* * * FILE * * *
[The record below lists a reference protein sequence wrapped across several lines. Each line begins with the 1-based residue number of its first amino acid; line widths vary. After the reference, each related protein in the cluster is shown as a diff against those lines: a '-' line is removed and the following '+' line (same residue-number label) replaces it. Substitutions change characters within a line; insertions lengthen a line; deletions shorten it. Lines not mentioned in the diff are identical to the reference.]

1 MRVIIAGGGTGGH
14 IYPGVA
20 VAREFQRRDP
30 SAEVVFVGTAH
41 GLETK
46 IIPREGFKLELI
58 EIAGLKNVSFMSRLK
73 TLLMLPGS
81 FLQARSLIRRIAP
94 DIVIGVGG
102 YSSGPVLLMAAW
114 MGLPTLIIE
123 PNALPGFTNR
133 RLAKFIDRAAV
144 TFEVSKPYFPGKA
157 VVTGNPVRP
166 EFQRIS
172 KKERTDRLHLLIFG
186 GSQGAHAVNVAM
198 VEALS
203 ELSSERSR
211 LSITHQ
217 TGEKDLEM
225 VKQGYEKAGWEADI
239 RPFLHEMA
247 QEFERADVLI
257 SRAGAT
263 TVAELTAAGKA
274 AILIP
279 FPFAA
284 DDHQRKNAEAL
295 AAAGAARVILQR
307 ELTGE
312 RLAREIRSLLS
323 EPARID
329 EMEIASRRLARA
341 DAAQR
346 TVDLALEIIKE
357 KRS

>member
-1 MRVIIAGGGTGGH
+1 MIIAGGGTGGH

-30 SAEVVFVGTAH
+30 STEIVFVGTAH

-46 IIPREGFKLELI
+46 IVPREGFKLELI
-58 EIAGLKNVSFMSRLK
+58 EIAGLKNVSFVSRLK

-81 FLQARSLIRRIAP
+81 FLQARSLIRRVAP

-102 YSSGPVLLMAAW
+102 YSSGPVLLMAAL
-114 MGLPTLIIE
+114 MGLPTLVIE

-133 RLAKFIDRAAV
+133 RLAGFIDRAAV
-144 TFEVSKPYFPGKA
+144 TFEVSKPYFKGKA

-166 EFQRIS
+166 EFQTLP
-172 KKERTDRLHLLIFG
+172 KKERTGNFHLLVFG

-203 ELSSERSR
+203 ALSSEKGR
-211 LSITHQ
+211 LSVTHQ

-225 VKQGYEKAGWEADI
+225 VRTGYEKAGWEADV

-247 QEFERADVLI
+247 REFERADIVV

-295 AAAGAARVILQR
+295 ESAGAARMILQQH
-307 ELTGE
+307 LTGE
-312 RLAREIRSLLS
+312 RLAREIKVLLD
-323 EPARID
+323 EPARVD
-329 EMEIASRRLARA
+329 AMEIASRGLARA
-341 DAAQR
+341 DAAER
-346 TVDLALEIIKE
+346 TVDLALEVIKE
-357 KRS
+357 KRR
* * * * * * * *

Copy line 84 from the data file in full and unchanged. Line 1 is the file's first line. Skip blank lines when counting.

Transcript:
-346 TVDLALEIIKE